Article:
Building better bones

There are several nutrients and activities that can help improve bone health and bone mineral density. In this issue of TreatmentUpdate, we underscore some of these.


In general, adults need between 1,000 and 1,200 mg per day of calcium. To find out more about getting calcium from your diet, see the following CATIE resources:

CATIE’s Practical Guide to Nutrition (see the chapter called “Managing the Effects of HIV and Meds on the Body”)

CATIE’s Positive Side magazine has these two informative articles:

Vitamin D

Many studies have found that HIV-positive people have either a deficiency or less-than-ideal levels of this vitamin in their blood. Factors such as liver and kidney disease can also play a role in depleting vitamin D. Some medicines and herbs used by HIV-positive people can also reduce vitamin D levels, including the following:

  • antibiotics – rifampin (rifampicin) and isoniazid, commonly used to treat TB. Vitamin D levels can sometimes fall after as little as two weeks’ exposure to these drugs.
  • anti-seizure drugs – phenobarbital, carbamazepine, phenytoin, valproic acid
  • anti-cancer drugs – Taxol and related compounds
  • antifungal agents – clotrimazole and ketoconazole
  • anti-inflammatory drugs – corticosteroids
  • anti-HIV drugs – emerging research suggests that the drugs efavirenz (Sustiva, Stocrin and in Atripla) and AZT (Retrovir, zidovudine and in Combivir and Trizivir) may reduce vitamin D levels in some people. In contrast, exposure to darunavir (Prezista) appears to raise vitamin D levels. Researchers continue to study the possible effects of different medications on vitamin D levels, so expect more news about this in the years ahead.
  • herbs – St. John’s wort or its extracts (hypericin, hyperforin)

A deficiency of vitamin D causes the body to produce excessive levels of parathyroid hormone (PHT), which may over the long-term cause bone thinning.

Medically guided supplementation of vitamin D is necessary to raise levels in the blood to at least 75 nmol/litre (30 ng/ml). This may mean that some people, particularly those with severe vitamin D deficiency, may require daily doses prescribed by their physician that range between 2,000 and 5,000 IU (international units) of vitamin D3. For further information about vitamin D dosing and safety issues, see TreatmentUpdate 185.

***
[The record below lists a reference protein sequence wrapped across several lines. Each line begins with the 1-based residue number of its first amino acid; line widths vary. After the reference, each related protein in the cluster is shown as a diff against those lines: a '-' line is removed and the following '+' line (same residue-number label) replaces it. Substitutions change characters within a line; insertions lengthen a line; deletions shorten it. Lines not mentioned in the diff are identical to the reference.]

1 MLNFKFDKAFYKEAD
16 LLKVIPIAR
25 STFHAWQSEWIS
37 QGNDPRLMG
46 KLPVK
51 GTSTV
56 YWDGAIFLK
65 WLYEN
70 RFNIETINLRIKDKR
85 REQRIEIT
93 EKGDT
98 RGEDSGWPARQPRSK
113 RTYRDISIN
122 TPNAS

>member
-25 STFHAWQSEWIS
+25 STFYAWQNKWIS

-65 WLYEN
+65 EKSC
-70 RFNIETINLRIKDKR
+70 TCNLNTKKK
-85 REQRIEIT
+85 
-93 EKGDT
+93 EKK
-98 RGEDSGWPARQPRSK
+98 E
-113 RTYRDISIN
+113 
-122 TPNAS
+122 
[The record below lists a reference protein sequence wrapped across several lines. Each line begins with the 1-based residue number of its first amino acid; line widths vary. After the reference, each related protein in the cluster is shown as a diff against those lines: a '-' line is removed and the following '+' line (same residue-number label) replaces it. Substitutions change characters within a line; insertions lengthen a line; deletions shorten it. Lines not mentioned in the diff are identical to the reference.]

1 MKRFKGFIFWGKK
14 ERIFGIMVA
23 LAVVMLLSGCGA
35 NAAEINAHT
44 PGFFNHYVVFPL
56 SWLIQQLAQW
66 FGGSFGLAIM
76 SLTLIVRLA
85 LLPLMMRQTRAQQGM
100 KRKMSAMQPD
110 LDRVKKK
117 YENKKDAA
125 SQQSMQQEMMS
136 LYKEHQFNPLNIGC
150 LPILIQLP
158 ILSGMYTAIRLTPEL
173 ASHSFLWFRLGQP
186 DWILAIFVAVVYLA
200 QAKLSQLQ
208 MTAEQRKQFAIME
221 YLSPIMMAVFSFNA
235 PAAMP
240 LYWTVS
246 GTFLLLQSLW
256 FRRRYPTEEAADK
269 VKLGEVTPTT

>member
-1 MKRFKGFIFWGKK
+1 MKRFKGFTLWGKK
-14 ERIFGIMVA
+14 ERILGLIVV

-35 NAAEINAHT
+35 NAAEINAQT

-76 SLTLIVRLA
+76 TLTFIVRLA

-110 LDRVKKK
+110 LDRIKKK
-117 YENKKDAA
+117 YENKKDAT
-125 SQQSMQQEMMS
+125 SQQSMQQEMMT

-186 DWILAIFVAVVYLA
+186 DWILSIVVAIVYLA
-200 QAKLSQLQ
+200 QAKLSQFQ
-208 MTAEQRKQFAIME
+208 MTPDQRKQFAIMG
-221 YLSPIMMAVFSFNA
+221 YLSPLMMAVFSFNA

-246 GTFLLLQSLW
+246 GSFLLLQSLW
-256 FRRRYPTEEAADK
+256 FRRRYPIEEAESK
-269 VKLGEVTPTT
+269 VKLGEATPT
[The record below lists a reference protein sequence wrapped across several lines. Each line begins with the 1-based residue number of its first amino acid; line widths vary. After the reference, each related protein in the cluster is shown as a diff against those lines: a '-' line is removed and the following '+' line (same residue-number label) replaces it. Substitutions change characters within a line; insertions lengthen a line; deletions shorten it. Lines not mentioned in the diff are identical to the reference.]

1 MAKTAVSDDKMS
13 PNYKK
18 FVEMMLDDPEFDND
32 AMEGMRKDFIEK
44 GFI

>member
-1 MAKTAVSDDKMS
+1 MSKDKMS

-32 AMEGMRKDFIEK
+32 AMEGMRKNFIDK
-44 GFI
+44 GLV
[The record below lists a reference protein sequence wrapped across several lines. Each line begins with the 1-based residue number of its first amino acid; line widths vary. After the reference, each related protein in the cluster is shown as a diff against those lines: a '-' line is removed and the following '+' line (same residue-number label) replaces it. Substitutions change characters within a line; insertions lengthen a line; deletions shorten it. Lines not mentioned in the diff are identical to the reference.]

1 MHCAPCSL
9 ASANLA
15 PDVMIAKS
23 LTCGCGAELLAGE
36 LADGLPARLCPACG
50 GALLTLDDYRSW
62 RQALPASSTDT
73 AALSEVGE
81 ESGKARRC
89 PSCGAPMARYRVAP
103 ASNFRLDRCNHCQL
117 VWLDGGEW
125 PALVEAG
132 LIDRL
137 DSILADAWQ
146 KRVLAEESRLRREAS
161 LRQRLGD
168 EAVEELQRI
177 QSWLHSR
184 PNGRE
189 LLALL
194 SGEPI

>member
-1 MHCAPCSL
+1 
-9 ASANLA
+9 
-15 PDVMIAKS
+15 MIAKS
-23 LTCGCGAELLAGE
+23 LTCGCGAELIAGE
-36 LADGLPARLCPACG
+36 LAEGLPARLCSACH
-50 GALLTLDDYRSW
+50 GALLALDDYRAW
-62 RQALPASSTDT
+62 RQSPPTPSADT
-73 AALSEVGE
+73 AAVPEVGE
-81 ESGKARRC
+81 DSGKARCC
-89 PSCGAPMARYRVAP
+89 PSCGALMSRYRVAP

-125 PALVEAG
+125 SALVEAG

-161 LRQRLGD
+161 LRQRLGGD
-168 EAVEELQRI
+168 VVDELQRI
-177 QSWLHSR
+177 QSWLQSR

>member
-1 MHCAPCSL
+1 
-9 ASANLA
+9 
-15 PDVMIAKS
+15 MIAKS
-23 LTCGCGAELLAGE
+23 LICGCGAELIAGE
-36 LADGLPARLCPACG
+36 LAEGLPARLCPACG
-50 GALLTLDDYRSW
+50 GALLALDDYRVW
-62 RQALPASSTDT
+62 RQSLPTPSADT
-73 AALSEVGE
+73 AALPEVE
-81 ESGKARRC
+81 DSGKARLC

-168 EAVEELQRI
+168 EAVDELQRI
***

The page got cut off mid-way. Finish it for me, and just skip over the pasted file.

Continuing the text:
Athletes generally tend to have greater bone mineral density than non-athletes. This suggests that physical exercise is useful for building bone density. Indeed, this is the case in adolescents whose skeletons are still growing. In adults, physical exercise helps to prevent further bone loss and among some HIV-negative people may even increase bone density by 1% or 2%. Before starting an exercise program, speak to your doctor to find out what kind of exercise is right for you.

Note that exercise (aerobic and resistance training), extra calcium and vitamin D are not enough to significantly reverse osteoporosis in HIV-positive people. There are drugs that are specifically designed to strengthen bone density and reverse osteoporosis. The most commonly used drugs to help people with osteoporosis are called bisphosphonates and we discuss these later in this issue.

— Sean R. Hosein


  1. Lindsay R, Cosman F. Chapter 354. Osteoporosis. In: Longo DL, Fauci AS, Kasper DL, Hauser SL, Jameson JL, Loscalzo J, eds. Harrison’s Principles of Internal Medicine. 18th ed. New York: McGraw-Hill; 2012.
  2. Holick MF, Binkley NC, Hike A, et al. Evaluation, treatment and prevention of vitamin D deficiency: an Endocrine Society Clinical Practice Guideline. Journal of Clinical Endocrinology and Metabolism. 2011 Jul;96(7):1911-30.
  3. Bleicher K, Cumming RG, Naganathan V, et al. Lifestyle factors, medications, and disease influence bone mineral density in older men: findings from the CHAMP study. Osteoporosis International. 2011 Sep;22(9):2421-37.
  4. Yong MK, Elliott JH, Woolley IJ, et al. Low CD4 count is associated with an increased risk of fragility fracture in HIV-infected patients. Journal of Acquired Immune Deficiency Syndromes. 2011 Jul 1;57(3):205-10.
  5. Langsetmo L, Hitchcock CL, Kingwell EJ, et al. Physical activity, body mass index and bone mineral density—associations in a prospective population-based cohort of women and men: the Canadian Multicentre Osteoporosis Study (CaMos). Bone. 2012 Jan;50(1):401-8.
  6. Havens PL, Stephensen CB, Hazra R, et al. Vitamin D3 decreases parathyroid hormone in HIV-infected youth being treated with tenofovir: a randomized, placebo-controlled trial. Clinical Infectious Diseases. 2012 Apr;54(7):1013-1025.
  7. Diamond T, Wong YK, Golombick T. Effect of oral cholecalciferol 2,000 versus 5,000 IU on serum vitamin D, PTH, bone and muscle strength in patients with vitamin D deficiency. Osteoporosis International. 2012; in press.
  8. Fox J, Peters B, Prakash M, et al. Improvement in vitamin D deficiency following antiretroviral regime change: Results from the MONET trial. AIDS Research and Human Retroviruses. 2011 Jan;27(1):29-34.